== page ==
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Despite a very rich history, Formula 1 often lacked representation from racial, ethnic and religious minorities. With a huge coverage and a window to the world of sports. Since the inception of Formula One in 1950, there have been a handful of Jewish F1 drivers that have competed at the pinnacle of motorsports. While not an extensive list, these drivers have made an impact during their time in F1.

Jody Scheckter

Arguably the most successful of all Jewish F1 drivers history is Jody Scheckter. The South African raced in Formula One from 1972-1980, scoring 10 wins and 20 podium finishes in his career. He won the 1979 World Championship, giving engineer Harvey Postlethwaite his one and only title success.

Scheckter made his debut at the 1972 United States Grand Prix with McLaren. He switched to Tyrrell for the following two seasons, taking his first podium at the 1974 Swedish Grand Prix. Scheckter joined Walter Wolf Racing in 1977, scoring the team’s only victory at the 1977 Argentinian Grand Prix.

His success caught the attention of Ferrari, who signed him for the 1979 season. Scheckter won the opening round in Argentina and ultimately clinched the championship at the Italian Grand Prix, Ferrari’s last drivers’ title until 2000.

After a difficult 1980 season, Scheckter announced his retirement from the sport at just 30 years old. He competed in 112 Grands Prix in total, with his final race being the 1980 Canadian Grand Prix.

Rupert Keegan

British driver Rupert Keegan competed briefly in Formula One between 1977-1982. He participated in 37 Grands Prix, scoring no championship points during his time in the sport.

Keegan primarily drove for backmarker teams such as Hesketh and Surtees. He managed a career-best finish of 7th at the 1977 Austrian Grand Prix. Following two unsuccessful seasons in F1, Keegan left to race in domestic championships before making a comeback in 1980.

He returned with RAM Racing, only for results to remain few and far between. Keegan switched to March Engineering in 1982 but continued to struggle, with a 12th place finish at the season-ending Caesars Palace Grand Prix marking the end of his F1 career.

Rupert Keegan in Hesketh 308E/1 at the 1977 Canadian Grand Prix, source:

Lance Stroll

The most recent Jewish driver to race in Formula One is Montreal-born Lance Stroll. The son of billionaire businessman Lawrence Stroll, Lance began his driving career by competing in karting events as a youngster.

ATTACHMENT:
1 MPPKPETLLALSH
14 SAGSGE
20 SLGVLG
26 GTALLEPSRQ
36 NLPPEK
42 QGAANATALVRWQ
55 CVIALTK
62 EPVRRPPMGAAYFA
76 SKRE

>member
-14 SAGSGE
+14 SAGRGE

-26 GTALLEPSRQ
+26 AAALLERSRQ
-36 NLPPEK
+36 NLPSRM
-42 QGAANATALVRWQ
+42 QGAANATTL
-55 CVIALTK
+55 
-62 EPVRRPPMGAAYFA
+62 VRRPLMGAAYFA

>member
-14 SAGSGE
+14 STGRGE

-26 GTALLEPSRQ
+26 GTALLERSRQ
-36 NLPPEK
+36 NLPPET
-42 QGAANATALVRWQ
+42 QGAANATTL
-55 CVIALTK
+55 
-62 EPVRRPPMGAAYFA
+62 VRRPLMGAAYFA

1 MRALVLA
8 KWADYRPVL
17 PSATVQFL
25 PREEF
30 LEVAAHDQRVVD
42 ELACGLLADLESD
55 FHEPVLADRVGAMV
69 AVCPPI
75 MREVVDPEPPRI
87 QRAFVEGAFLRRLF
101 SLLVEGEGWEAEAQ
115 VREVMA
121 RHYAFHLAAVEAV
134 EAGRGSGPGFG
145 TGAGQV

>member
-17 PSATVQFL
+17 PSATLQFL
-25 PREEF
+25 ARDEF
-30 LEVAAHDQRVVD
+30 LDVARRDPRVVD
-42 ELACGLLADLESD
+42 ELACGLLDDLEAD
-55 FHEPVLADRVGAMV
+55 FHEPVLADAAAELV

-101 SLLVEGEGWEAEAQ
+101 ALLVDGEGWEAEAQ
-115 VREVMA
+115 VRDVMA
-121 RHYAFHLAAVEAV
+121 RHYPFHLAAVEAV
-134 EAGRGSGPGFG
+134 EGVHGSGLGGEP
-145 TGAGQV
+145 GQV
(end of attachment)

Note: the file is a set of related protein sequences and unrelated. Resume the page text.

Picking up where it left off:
After winning titles in Formula 4 and Formula 3, Stroll graduated to F1 with Williams in 2017. He gained notoriety that season by becoming the youngest rookie podium finisher in the sport’s history.

Stroll switched to Racing Point, his father’s backed team, in 2019. He scored another podium in a chaotic 2020 Italian Grand Prix. Stroll took the first pole position of his career later that year in Turkey.

When Racing Point transitioned to Aston Martin in 2021, Stroll remained with the team. He continues to drive for Aston Martin as of the 2024 season, having achieved three podium finishes across his career up to date.

Brief Careers of other jewish f1 drivers

While not experiencing the longevity of Scheckter or Stroll, two other Jewish drivers had brief stints in Formula One:

  • South African Basil van Rooyen – Van Rooyen participated in two South African Grands Prixs in 1968 and 1969, failing to score any championship points.
  • Israeli Chanoch Nissany – Nissany was given the opportunity to take part in free practice at the 2005 Hungarian Grand Prix with Minardi at the age of 41. However, he never competed in an F1 race.

Legacy and Impact

Although there have only been a handful of Jewish F1 drivers in the history, their contributions have left a lasting legacy. Scheckter proved that a Jewish driver could reach the pinnacle of the sport by winning the world championship.

Stroll has the opportunity to inspire future generations of young Jewish F1 drivers aspiring to race in Formula One at one day. As the only current Jewish driver on the grid, he serves as an important role model through his perseverance and determination to establish himself in Formula One’s competitive environment.

While religion and background have little influence on the track, it is nonetheless significant to see Jewish drivers succeed in Formula One. As the sport continues to grow its fanbase and expand across the globe, perhaps there will be more Jewish drivers joining the elite ranks of F1 in the future.

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